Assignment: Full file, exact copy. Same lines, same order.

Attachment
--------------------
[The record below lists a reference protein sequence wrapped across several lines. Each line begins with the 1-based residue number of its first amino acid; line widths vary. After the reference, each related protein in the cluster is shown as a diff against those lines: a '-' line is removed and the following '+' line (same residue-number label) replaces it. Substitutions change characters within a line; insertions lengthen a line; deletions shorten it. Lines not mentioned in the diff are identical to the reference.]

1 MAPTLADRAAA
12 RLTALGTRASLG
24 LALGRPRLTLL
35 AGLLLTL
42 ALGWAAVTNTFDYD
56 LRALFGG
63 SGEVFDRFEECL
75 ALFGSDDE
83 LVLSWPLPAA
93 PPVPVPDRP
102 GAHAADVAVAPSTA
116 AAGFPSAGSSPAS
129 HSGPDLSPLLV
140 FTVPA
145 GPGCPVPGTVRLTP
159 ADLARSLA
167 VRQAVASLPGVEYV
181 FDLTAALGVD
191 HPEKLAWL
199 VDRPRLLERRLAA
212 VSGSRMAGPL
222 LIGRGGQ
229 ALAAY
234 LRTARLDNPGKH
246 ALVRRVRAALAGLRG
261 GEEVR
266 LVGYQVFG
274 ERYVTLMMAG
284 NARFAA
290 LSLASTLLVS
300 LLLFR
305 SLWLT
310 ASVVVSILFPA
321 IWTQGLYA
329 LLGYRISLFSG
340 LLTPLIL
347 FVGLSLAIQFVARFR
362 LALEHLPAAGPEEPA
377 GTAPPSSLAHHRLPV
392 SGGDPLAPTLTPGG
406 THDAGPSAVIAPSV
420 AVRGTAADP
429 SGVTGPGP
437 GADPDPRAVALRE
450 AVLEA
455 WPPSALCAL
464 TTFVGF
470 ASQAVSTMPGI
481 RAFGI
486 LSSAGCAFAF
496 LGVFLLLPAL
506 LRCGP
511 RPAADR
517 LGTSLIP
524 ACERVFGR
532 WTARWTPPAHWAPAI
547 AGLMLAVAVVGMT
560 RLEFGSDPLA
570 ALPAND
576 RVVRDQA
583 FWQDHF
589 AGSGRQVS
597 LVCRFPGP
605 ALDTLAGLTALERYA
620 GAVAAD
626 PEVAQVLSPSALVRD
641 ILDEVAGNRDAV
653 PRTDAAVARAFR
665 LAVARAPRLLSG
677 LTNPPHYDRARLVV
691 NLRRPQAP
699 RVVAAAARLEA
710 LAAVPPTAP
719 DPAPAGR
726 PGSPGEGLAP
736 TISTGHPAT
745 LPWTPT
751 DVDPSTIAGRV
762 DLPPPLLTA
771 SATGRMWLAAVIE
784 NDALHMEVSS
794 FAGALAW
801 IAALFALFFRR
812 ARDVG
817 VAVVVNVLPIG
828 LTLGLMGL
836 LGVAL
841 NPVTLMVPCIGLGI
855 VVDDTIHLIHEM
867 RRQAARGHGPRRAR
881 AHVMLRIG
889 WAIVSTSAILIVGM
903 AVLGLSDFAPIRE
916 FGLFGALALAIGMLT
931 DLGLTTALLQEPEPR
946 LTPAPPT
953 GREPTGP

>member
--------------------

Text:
[The record below lists a reference protein sequence wrapped across several lines. Each line begins with the 1-based residue number of its first amino acid; line widths vary. After the reference, each related protein in the cluster is shown as a diff against those lines: a '-' line is removed and the following '+' line (same residue-number label) replaces it. Substitutions change characters within a line; insertions lengthen a line; deletions shorten it. Lines not mentioned in the diff are identical to the reference.]

1 MAPTLADRAAA
12 RLTALGTRASLG
24 LALGRPRLTLL
35 AGLLLTL
42 ALGWAAVTNTFDYD
56 LRALFGG
63 SGEVFDRFEECL
75 ALFGSDDE
83 LVLSWPLPAA
93 PPVPVPDRP
102 GAHAADVAVAPSTA
116 AAGFPSAGSSPAS
129 HSGPDLSPLLV
140 FTVPA
145 GPGCPVPGTVRLTP
159 ADLARSLA
167 VRQAVASLPGVEYV
181 FDLTAALGVD
191 HPEKLAWL
199 VDRPRLLERRLAA
212 VSGSRMAGPL
222 LIGRGGQ
229 ALAAY
234 LRTARLDNPGKH
246 ALVRRVRAALAGLRG
261 GEEVR
266 LVGYQVFG
274 ERYVTLMMAG
284 NARFAA
290 LSLASTLLVS
300 LLLFR
305 SLWLT
310 ASVVVSILFPA
321 IWTQGLYA
329 LLGYRISLFSG
340 LLTPLIL
347 FVGLSLAIQFVARFR
362 LALEHLPAAGPEEPA
377 GTAPPSSLAHHRLPV
392 SGGDPLAPTLTPGG
406 THDAGPSAVIAPSV
420 AVRGTAADP
429 SGVTGPGP
437 GADPDPRAVALRE
450 AVLEA
455 WPPSALCAL
464 TTFVGF
470 ASQAVSTMPGI
481 RAFGI
486 LSSAGCAFAF
496 LGVFLLLPAL
506 LRCGP
511 RPAADR
517 LGTSLIP
524 ACERVFGR
532 WTARWTPPAHWAPAI
547 AGLMLAVAVVGMT
560 RLEFGSDPLA
570 ALPAND
576 RVVRDQA
583 FWQDHF
589 AGSGRQVS
597 LVCRFPGP
605 ALDTLAGLTALERYA
620 GAVAAD
626 PEVAQVLSPSALVRD
641 ILDEVAGNRDAV
653 PRTDAAVARAFR
665 LAVARAPRLLSG
677 LTNPPHYDRARLVV
691 NLRRPQAP
699 RVVAAAARLEA
710 LAAVPPTAP
719 DPAPAGR
726 PGSPGEGLAP
736 TISTGHPAT
745 LPWTPT
751 DVDPSTIAGRV
762 DLPPPLLTA
771 SATGRMWLAAVIE
784 NDALHMEVSS
794 FAGALAW
801 IAALFALFFRR
812 ARDVG
817 VAVVVNVLPIG
828 LTLGLMGL
836 LGVAL
841 NPVTLMVPCIGLGI
855 VVDDTIHLIHEM
867 RRQAARGHGPRRAR
881 AHVMLRIG
889 WAIVSTSAILIVGM
903 AVLGLSDFAPIRE
916 FGLFGALALAIGMLT
931 DLGLTTALLQEPEPR
946 LTPAPPT
953 GREPTGP

>member